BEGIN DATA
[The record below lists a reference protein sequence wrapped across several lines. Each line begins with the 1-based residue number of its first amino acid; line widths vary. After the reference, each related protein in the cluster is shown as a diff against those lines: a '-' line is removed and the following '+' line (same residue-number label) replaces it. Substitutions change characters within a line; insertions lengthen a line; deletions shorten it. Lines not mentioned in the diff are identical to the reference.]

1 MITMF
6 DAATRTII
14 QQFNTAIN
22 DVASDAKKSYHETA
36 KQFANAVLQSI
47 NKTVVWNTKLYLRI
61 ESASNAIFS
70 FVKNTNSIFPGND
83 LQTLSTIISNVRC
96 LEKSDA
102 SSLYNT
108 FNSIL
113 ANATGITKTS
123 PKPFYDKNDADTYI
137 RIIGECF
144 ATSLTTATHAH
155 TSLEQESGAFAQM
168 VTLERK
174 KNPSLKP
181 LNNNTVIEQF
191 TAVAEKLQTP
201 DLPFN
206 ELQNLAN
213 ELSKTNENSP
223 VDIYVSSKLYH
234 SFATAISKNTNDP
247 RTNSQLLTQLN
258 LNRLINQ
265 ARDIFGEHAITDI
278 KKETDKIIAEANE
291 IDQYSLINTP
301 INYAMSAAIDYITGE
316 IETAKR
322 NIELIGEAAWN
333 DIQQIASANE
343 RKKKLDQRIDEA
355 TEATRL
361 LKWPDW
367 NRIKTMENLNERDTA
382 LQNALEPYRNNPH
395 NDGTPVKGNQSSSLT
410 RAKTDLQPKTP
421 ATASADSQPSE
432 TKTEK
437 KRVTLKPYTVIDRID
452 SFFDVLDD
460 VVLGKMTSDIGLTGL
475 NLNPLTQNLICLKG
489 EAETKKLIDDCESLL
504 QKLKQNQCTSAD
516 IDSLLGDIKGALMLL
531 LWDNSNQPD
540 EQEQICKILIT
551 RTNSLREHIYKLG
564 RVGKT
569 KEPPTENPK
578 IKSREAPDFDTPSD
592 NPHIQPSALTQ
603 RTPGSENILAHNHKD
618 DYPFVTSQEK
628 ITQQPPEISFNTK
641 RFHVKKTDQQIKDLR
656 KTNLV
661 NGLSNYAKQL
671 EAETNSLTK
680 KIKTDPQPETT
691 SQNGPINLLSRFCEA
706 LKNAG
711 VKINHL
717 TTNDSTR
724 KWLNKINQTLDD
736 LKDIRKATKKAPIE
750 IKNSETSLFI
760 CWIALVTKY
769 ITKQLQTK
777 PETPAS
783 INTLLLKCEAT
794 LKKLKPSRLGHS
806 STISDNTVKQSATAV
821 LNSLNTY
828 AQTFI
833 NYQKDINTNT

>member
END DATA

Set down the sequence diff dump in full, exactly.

[The record below lists a reference protein sequence wrapped across several lines. Each line begins with the 1-based residue number of its first amino acid; line widths vary. After the reference, each related protein in the cluster is shown as a diff against those lines: a '-' line is removed and the following '+' line (same residue-number label) replaces it. Substitutions change characters within a line; insertions lengthen a line; deletions shorten it. Lines not mentioned in the diff are identical to the reference.]

1 MITMF
6 DAATRTII
14 QQFNTAIN
22 DVASDAKKSYHETA
36 KQFANAVLQSI
47 NKTVVWNTKLYLRI
61 ESASNAIFS
70 FVKNTNSIFPGND
83 LQTLSTIISNVRC
96 LEKSDA
102 SSLYNT
108 FNSIL
113 ANATGITKTS
123 PKPFYDKNDADTYI
137 RIIGECF
144 ATSLTTATHAH
155 TSLEQESGAFAQM
168 VTLERK
174 KNPSLKP
181 LNNNTVIEQF
191 TAVAEKLQTP
201 DLPFN
206 ELQNLAN
213 ELSKTNENSP
223 VDIYVSSKLYH
234 SFATAISKNTNDP
247 RTNSQLLTQLN
258 LNRLINQ
265 ARDIFGEHAITDI
278 KKETDKIIAEANE
291 IDQYSLINTP
301 INYAMSAAIDYITGE
316 IETAKR
322 NIELIGEAAWN
333 DIQQIASANE
343 RKKKLDQRIDEA
355 TEATRL
361 LKWPDW
367 NRIKTMENLNERDTA
382 LQNALEPYRNNPH
395 NDGTPVKGNQSSSLT
410 RAKTDLQPKTP
421 ATASADSQPSE
432 TKTEK
437 KRVTLKPYTVIDRID
452 SFFDVLDD
460 VVLGKMTSDIGLTGL
475 NLNPLTQNLICLKG
489 EAETKKLIDDCESLL
504 QKLKQNQCTSAD
516 IDSLLGDIKGALMLL
531 LWDNSNQPD
540 EQEQICKILIT
551 RTNSLREHIYKLG
564 RVGKT
569 KEPPTENPK
578 IKSREAPDFDTPSD
592 NPHIQPSALTQ
603 RTPGSENILAHNHKD
618 DYPFVTSQEK
628 ITQQPPEISFNTK
641 RFHVKKTDQQIKDLR
656 KTNLV
661 NGLSNYAKQL
671 EAETNSLTK
680 KIKTDPQPETT
691 SQNGPINLLSRFCEA
706 LKNAG
711 VKINHL
717 TTNDSTR
724 KWLNKINQTLDD
736 LKDIRKATKKAPIE
750 IKNSETSLFI
760 CWIALVTKY
769 ITKQLQTK
777 PETPAS
783 INTLLLKCEAT
794 LKKLKPSRLGHS
806 STISDNTVKQSATAV
821 LNSLNTY
828 AQTFI
833 NYQKDINTNT

>member